Is west virginia the only state with pepperoni rolls?

The pepperoni roll is found primarily in West Virginia and some of the nearby surrounding areas, such as western Pennsylvania, the Ohio Appalachians, and western Maryland. It originated there and can still be found there today. Created by Italian coal miners and their wives, the pepperoni roll has become West Virginia's staple. Pepperoni rolls are often associated with the state of West Virginia and the surrounding area.

They are important to the history of the state and of the people who live here. It's such a unique food that when you travel across the country, many people you talk to have never heard of a pepperoni roll. Here in West Virginia, food can be found at just about any supermarket or convenience store. It can be argued that it's the most popular snack in the state.

The pepperoni roll is considered a cornerstone of culture in north-central West Virginia, an area with a large Italian population. Giuseppe Argiro, an Italian immigrant and coal miner, created this popular dish in 1927 by taking an already popular snack of pepperoni sticks and bread bars one step further. Argiro baked the pepperoni inside the bread, which caused the fats in the pepperoni to melt and infuse the soft bread with its spicy oil. Needless to say, the pepperoni roll was an instant hit.

Not only was it tasty, but coal miners appreciated its portability and lack of need for cooling. It could be eaten by hand and it was often okay to eat it as leftovers a day later. And there's a major league-approved pepperoni bagel eating contest that takes place during the annual Three Rivers Festival. Giuseppe's original bakery, Country Club Bakery, is still in operation today and continues to bake his basic recipe for fresh pepperoni rolls every day.

According to Country Club Bakery, the pepperoni roll was invented by its founder Giuseppe 'Joseph' Argiro. They're even included in festivals, fairs, baking, and food contests, and so far Joey Chestnut holds the world record for the most pepperoni rolls eaten. A bakery just a few miles from the Clarksburg, West Virginia country club, which is the oldest Italian bakery in West Virginia, also developed a pepperoni roll around the same time, so it's often disputed who was the first to start marketing the snack. Pepperoni rolls took many forms, from cheese, shredded or ground meat and stuffed on a ramp to single-pile and multi-stack varieties.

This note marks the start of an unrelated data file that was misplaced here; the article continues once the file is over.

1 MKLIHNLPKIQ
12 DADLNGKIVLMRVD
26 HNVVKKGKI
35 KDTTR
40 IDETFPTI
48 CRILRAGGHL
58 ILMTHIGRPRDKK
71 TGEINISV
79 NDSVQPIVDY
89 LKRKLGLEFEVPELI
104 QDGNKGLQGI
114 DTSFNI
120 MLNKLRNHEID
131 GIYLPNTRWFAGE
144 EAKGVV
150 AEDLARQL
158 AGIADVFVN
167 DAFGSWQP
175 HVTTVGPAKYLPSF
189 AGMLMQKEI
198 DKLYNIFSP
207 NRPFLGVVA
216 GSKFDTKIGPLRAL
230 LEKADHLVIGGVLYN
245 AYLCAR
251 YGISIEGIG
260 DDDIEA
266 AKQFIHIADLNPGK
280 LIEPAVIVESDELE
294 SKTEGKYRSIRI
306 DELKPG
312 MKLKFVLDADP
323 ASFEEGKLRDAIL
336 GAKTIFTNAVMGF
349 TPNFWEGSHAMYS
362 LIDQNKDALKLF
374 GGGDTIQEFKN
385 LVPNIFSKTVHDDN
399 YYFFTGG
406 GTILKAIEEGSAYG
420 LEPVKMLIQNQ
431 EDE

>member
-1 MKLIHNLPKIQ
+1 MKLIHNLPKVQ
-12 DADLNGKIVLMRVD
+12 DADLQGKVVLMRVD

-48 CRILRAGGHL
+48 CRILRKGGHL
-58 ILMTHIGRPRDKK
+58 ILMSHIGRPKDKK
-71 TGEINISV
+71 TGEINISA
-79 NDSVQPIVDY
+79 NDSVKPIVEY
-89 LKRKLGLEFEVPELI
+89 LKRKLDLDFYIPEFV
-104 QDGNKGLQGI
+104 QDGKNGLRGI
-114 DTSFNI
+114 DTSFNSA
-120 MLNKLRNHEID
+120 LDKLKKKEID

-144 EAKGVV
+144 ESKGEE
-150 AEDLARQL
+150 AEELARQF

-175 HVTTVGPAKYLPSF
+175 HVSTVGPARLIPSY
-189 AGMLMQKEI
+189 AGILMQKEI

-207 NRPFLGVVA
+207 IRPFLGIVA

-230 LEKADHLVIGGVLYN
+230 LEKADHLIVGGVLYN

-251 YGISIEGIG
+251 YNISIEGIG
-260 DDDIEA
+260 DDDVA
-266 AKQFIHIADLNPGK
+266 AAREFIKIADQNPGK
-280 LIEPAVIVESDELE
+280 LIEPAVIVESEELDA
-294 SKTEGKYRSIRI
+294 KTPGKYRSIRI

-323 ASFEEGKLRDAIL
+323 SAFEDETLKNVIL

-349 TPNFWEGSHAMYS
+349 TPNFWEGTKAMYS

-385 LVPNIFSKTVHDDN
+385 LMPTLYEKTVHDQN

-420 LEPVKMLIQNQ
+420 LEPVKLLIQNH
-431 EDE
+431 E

Tomaro's Bakery, the oldest Italian bakery in the state and just a few miles away in Clarksburg, developed its version of the pepperoni roll around the same time. The story of pepperoni rolls, along with the culture they have brought to West Virginia, will be consolidated in the state's daily life and will continue to grow over time. Bakeries in north-central West Virginia, such as D'Annunzio's Italian Bread, Abruzzino's Italian Bakery, Chico Bakery (home of Julia's pepperoni rolls), the world-famous Colasessano pizza, Rogers and Mazza (Marty's) pepperoni rolls, and Home Industry Bakery have their own unique version of this treat. With the popularity of pepperoni rolls today, they can be found almost anywhere in West Virginia, such as backdoors, weddings, and parties, just to name a few.

Last summer, a historic monument was placed outside the Country Club Bakery in Fairmont, West Virginia, the 94-year-old still-functioning monument that claims to be the birthplace of the state's iconic pepperoni rolls. Home Industry in Clarksburg was the one that started adding cheese to the mix, and now there are pepperoni rolls that contain different types of cheese, from American cheese to pepper jack and even gouda. It's an interesting content and it makes me appreciate the fighting spirit of the bakers and I'm glad that the senator intervened, because I couldn't imagine West Virginia without pepperoni rolls at every gas station, let alone in a bakery.

Tristan Gagliardo
Tristan Gagliardo

Proud social media ninja. Bacon expert. Unapologetic gamer. Proud zombie nerd. Freelance pop culture scholar.

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